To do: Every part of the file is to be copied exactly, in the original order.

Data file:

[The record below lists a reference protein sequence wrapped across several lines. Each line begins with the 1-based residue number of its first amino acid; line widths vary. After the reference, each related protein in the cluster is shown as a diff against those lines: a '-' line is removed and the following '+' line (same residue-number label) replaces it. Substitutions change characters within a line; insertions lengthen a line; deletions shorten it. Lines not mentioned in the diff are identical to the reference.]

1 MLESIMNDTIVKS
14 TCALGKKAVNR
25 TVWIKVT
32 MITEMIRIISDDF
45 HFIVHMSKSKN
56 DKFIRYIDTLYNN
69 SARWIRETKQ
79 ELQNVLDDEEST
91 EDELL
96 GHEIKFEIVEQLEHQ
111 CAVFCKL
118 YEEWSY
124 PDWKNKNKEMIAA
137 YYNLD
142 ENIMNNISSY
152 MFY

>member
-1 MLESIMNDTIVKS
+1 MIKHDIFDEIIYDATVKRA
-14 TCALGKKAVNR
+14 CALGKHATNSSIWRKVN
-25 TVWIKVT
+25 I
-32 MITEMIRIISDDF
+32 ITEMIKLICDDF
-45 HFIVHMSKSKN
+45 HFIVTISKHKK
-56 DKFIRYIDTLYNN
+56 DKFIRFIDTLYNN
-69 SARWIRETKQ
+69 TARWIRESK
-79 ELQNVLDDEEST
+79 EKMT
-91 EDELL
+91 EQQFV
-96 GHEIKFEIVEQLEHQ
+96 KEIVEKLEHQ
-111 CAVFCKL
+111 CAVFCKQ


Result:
[The record below lists a reference protein sequence wrapped across several lines. Each line begins with the 1-based residue number of its first amino acid; line widths vary. After the reference, each related protein in the cluster is shown as a diff against those lines: a '-' line is removed and the following '+' line (same residue-number label) replaces it. Substitutions change characters within a line; insertions lengthen a line; deletions shorten it. Lines not mentioned in the diff are identical to the reference.]

1 MLESIMNDTIVKS
14 TCALGKKAVNR
25 TVWIKVT
32 MITEMIRIISDDF
45 HFIVHMSKSKN
56 DKFIRYIDTLYNN
69 SARWIRETKQ
79 ELQNVLDDEEST
91 EDELL
96 GHEIKFEIVEQLEHQ
111 CAVFCKL
118 YEEWSY
124 PDWKNKNKEMIAA
137 YYNLD
142 ENIMNNISSY
152 MFY

>member
-1 MLESIMNDTIVKS
+1 MIKHDIFDEIIYDATVKRA
-14 TCALGKKAVNR
+14 CALGKHATNSSIWRKVN
-25 TVWIKVT
+25 I
-32 MITEMIRIISDDF
+32 ITEMIKLICDDF
-45 HFIVHMSKSKN
+45 HFIVTISKHKK
-56 DKFIRYIDTLYNN
+56 DKFIRFIDTLYNN
-69 SARWIRETKQ
+69 TARWIRESK
-79 ELQNVLDDEEST
+79 EKMT
-91 EDELL
+91 EQQFV
-96 GHEIKFEIVEQLEHQ
+96 KEIVEKLEHQ
-111 CAVFCKL
+111 CAVFCKQ